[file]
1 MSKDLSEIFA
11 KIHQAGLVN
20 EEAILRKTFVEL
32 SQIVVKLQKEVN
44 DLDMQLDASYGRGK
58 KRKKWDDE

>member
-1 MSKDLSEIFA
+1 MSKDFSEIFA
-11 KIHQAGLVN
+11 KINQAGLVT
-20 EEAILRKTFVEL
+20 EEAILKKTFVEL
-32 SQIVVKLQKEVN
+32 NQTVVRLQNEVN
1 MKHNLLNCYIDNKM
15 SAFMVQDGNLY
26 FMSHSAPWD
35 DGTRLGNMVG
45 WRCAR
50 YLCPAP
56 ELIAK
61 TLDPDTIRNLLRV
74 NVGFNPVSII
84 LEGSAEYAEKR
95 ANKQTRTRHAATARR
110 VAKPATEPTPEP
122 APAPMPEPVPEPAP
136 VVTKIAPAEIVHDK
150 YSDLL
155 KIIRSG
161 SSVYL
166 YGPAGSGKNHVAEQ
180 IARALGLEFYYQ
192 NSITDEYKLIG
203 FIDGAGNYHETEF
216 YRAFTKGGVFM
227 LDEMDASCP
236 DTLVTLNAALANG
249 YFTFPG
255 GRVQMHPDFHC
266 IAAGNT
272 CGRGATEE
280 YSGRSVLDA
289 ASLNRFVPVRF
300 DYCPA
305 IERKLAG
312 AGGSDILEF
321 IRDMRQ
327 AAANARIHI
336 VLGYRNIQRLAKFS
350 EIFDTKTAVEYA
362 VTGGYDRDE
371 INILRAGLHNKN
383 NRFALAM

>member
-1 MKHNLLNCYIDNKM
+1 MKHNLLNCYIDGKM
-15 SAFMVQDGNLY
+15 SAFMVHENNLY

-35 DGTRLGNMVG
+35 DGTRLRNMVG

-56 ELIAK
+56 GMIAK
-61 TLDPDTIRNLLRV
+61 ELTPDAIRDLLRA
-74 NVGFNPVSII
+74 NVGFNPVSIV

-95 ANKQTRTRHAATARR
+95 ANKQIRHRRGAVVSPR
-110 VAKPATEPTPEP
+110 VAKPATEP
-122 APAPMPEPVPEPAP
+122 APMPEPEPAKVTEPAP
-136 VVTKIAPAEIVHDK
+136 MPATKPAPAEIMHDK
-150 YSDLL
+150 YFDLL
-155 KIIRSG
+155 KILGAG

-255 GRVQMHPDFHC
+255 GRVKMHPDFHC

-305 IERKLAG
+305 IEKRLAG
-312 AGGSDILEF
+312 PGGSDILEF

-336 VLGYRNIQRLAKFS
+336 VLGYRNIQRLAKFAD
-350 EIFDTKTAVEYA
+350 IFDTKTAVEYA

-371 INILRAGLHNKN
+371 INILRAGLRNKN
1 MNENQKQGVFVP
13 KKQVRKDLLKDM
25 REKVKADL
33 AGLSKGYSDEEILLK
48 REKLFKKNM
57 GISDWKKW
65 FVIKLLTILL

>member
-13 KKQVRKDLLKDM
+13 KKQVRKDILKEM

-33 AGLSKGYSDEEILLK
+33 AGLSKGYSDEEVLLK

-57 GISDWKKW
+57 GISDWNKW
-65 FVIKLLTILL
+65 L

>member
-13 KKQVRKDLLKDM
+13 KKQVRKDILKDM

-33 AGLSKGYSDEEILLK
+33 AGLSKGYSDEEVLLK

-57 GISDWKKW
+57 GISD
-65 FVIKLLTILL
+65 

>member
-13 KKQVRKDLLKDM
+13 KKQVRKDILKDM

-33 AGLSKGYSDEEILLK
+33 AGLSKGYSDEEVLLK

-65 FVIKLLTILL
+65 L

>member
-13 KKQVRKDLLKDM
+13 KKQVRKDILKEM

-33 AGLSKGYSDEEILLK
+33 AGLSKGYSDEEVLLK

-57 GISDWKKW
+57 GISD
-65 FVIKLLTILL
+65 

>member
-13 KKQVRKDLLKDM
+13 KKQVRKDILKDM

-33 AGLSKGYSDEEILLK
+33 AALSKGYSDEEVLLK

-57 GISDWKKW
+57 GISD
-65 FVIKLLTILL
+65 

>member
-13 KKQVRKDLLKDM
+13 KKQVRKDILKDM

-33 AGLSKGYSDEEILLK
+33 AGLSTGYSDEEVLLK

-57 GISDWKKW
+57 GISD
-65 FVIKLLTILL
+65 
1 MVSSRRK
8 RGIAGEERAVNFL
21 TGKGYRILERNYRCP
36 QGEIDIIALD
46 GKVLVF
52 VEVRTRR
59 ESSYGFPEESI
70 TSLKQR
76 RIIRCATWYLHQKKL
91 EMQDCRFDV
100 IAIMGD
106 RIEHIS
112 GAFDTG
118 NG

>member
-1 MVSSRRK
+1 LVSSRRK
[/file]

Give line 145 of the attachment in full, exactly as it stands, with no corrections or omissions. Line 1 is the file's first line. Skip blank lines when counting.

+13 KKQVRKDILKDM